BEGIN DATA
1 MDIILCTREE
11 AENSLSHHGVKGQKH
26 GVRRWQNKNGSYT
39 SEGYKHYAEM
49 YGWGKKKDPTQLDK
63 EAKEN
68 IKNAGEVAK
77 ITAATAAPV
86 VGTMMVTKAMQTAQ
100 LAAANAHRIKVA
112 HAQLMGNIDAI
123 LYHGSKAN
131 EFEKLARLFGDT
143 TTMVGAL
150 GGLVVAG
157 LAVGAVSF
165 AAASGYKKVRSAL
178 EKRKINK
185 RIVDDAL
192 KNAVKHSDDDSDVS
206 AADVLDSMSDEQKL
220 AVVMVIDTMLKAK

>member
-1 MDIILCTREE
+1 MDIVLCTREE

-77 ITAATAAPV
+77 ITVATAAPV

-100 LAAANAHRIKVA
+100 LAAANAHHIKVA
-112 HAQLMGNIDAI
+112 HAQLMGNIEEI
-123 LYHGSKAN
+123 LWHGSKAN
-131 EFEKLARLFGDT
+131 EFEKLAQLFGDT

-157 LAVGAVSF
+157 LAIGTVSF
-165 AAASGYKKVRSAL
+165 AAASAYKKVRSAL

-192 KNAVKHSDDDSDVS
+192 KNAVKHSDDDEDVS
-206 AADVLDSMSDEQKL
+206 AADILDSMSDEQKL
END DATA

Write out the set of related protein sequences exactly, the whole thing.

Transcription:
1 MDIILCTREE
11 AENSLSHHGVKGQKH
26 GVRRWQNKNGSYT
39 SEGYKHYAEM
49 YGWGKKKDPTQLDK
63 EAKEN
68 IKNAGEVAK
77 ITAATAAPV
86 VGTMMVTKAMQTAQ
100 LAAANAHRIKVA
112 HAQLMGNIDAI
123 LYHGSKAN
131 EFEKLARLFGDT
143 TTMVGAL
150 GGLVVAG
157 LAVGAVSF
165 AAASGYKKVRSAL
178 EKRKINK
185 RIVDDAL
192 KNAVKHSDDDSDVS
206 AADVLDSMSDEQKL
220 AVVMVIDTMLKAK

>member
-1 MDIILCTREE
+1 MDIVLCTREE

-77 ITAATAAPV
+77 ITVATAAPV

-100 LAAANAHRIKVA
+100 LAAANAHHIKVA
-112 HAQLMGNIDAI
+112 HAQLMGNIEEI
-123 LYHGSKAN
+123 LWHGSKAN
-131 EFEKLARLFGDT
+131 EFEKLAQLFGDT

-157 LAVGAVSF
+157 LAIGTVSF
-165 AAASGYKKVRSAL
+165 AAASAYKKVRSAL

-192 KNAVKHSDDDSDVS
+192 KNAVKHSDDDEDVS
-206 AADVLDSMSDEQKL
+206 AADILDSMSDEQKL